Focus on your mission if you want to dominate
New entrepreneurs are usually desperate for sales and don’t want to turn anyone down. They often don’t see how the new business could add complexity to their operations and increases their overhead and their break-even levels. They don’t understand that doing too many things may cause them to be the best at nothing.
They may have an MBA and taken finance classes where they learned that diversification is good. However, they may not have realized that diversification is good for passive portfolios where the investor has no control over the venture. It is not that great for new entrepreneurs who have limited resources.
They don’t understand that the cost of money for them could be very high and that they should not waste it on peripheral areas.
They may not have thought through their mission.
In the early days of Medtronic, Earl Bakken was repairing medical equipment and doing special projects for physicians. One of them, Dr. C. Walton Lillehei, was using medical devices for the heart, but these devices did not work during power interruptions and risked patients’ lives. So Lillehei asked Bakken to develop a device that would work through power failures. In four weeks, Bakken devised the pacemaker, which was attached to a child’s heart the next day, heralding the dawn of the modern-day electronic medical device industry. The year was 1957. There were no regulators or regulations for such devices.
Initially, as sales grew, so did losses. In 1962, sales were $518,000 and losses grew to $144,000. Bakken, whose company had gone public earlier, was forced to get turnaround capital from a local investment firm that placed two people on Medtronic’s board. These two were experienced business professionals who insisted that Medtronic decide on the kind of company it wanted to become, encapsulate this mission in a written statement, share it with all the employees, and focus the company’s scarce resources on products and markets consistent with this mission.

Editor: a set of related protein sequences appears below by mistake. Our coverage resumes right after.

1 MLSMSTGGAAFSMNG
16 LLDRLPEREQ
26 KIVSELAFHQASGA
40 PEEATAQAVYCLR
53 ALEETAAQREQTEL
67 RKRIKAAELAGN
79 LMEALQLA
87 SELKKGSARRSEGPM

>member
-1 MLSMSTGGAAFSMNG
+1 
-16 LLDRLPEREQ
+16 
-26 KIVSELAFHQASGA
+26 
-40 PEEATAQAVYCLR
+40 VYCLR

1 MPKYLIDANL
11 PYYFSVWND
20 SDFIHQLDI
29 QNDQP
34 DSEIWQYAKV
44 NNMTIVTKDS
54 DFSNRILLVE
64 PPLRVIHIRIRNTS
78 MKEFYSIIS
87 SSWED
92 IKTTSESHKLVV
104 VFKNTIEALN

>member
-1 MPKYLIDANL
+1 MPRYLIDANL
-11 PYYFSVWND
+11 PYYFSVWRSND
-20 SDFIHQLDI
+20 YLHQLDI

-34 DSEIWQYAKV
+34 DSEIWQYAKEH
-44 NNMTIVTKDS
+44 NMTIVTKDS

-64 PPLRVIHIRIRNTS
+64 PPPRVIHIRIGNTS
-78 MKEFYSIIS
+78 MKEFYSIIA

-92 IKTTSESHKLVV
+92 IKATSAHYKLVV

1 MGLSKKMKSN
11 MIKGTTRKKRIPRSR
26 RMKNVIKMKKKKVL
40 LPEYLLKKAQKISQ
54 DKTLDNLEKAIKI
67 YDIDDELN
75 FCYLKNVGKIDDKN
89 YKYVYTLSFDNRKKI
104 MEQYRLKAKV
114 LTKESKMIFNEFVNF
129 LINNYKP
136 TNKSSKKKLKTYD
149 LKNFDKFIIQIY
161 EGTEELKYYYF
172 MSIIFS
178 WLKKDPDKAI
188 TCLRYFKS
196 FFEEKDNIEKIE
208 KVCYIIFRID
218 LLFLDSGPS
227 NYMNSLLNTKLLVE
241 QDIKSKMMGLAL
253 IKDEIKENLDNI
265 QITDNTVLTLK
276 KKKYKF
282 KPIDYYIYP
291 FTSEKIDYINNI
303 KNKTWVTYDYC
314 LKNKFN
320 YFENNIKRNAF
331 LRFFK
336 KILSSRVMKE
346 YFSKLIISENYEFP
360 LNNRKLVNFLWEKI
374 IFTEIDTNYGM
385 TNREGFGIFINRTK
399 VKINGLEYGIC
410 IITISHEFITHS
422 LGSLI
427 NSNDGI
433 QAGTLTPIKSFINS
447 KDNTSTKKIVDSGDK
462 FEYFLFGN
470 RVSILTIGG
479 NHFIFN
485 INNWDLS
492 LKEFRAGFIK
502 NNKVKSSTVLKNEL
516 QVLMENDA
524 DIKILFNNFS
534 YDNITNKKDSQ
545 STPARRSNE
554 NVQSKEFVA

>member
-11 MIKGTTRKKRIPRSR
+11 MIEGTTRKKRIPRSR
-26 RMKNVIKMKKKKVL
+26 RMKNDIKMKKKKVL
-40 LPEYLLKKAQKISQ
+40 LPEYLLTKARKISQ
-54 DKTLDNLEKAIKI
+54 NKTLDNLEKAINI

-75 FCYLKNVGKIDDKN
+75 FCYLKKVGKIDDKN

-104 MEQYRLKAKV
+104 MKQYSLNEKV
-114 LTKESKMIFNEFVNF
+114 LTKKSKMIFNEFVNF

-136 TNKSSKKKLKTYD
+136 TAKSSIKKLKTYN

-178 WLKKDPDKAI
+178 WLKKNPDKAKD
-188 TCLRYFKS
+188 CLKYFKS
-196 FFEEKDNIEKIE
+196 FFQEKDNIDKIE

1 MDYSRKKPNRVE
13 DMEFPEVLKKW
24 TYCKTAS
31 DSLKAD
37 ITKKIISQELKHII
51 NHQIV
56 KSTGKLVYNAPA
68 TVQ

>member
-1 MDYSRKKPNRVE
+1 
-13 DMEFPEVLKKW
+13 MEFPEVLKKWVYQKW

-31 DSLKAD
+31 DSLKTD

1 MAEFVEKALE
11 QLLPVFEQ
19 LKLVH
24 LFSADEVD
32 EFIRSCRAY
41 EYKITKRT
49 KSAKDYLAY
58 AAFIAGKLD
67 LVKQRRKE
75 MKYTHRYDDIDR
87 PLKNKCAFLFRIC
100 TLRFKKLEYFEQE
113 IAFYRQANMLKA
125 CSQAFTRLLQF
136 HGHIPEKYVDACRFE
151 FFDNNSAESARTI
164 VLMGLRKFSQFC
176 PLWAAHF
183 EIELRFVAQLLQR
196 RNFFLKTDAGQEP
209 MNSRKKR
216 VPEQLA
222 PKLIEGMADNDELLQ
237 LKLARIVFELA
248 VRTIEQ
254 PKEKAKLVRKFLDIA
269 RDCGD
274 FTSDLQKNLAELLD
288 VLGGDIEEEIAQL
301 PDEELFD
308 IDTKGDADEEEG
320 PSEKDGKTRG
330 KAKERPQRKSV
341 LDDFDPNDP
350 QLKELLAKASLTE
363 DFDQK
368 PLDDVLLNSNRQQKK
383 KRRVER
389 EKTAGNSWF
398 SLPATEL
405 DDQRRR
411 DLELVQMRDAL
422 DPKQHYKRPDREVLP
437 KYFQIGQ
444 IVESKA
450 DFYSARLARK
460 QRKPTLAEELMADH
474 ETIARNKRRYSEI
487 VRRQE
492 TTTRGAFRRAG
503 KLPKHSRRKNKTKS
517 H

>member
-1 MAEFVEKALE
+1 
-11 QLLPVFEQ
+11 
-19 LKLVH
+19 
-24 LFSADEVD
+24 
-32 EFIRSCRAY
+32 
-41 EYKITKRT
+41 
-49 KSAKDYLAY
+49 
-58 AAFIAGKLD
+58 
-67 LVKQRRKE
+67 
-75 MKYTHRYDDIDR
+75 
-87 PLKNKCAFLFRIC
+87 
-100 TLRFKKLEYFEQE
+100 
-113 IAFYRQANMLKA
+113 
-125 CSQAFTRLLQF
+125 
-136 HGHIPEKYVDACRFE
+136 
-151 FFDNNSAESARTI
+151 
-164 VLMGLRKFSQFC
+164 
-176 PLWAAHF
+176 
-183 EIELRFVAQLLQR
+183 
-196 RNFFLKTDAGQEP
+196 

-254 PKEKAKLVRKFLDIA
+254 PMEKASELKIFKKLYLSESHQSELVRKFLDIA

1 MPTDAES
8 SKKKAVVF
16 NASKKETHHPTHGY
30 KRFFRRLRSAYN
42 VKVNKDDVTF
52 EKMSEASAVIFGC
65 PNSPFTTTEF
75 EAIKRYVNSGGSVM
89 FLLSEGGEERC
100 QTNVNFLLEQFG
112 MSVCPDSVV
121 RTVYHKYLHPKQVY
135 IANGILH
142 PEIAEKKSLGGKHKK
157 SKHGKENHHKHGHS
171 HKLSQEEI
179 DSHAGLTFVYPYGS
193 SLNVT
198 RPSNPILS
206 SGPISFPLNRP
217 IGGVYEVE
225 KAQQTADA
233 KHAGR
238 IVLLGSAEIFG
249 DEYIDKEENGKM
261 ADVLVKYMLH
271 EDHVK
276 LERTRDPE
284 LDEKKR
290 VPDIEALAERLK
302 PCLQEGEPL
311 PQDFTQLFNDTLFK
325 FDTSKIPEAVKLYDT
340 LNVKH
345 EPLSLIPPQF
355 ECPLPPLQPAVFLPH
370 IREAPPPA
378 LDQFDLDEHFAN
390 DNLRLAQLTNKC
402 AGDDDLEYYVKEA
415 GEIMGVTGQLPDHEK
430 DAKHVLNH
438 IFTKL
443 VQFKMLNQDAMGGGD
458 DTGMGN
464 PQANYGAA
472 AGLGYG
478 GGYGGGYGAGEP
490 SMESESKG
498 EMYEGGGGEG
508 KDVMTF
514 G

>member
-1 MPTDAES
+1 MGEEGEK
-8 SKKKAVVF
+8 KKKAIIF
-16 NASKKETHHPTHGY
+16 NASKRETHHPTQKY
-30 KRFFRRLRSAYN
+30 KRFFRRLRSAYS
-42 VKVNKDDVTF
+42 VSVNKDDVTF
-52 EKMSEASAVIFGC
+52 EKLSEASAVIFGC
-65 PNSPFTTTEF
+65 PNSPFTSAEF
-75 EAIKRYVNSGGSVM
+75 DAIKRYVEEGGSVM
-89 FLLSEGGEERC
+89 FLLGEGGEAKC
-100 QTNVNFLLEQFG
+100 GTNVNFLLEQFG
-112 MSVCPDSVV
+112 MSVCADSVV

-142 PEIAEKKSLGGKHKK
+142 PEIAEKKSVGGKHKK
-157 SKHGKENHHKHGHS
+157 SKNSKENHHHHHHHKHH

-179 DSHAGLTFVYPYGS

Medtronic decided to focus on implantable therapeutic technologies (devices) that restored people to meaningful lives. This meant that they would not spend resources in other areas such as diagnostics or laboratory products. Another key requirement of the financiers was to instill corporate discipline by keeping track of all expenses, knowing the return for each dollar spent, and hiring a comptroller who was charged with controlling Medtronic’s costs. This new mission and plan helped Medtronic to focus, bring order and control while keeping its zeal, and to grow its sales and profits. Medtronic started to thrive.
Lessons for Entrepreneurs: There comes a time in every entrepreneurial venture when it needs to focus for controlled growth, but maintain the missionary zeal of the founder. As the number of employees increases, entrepreneurs start to lose touch and the need for control grows. However, without the missionary zeal that entrepreneurial ventures usually have, the entity can become a bureaucracy. To maintain the initial zeal and to successfully transition to a major corporation, write down your mission and stick to it. Change it rarely and with the utmost care and gravity. Changing your mission too frequently can cause confusion, and waste resources and time. Make sure that the employees know the mission so that they use it consistently as a compass to guide their actions and decisions even when they are not in constant contact with you or the leadership team. Medtronic thrived in this transition because its founders understood the need for the transition and were able to maintain the mission and zeal while enhancing focus and controls.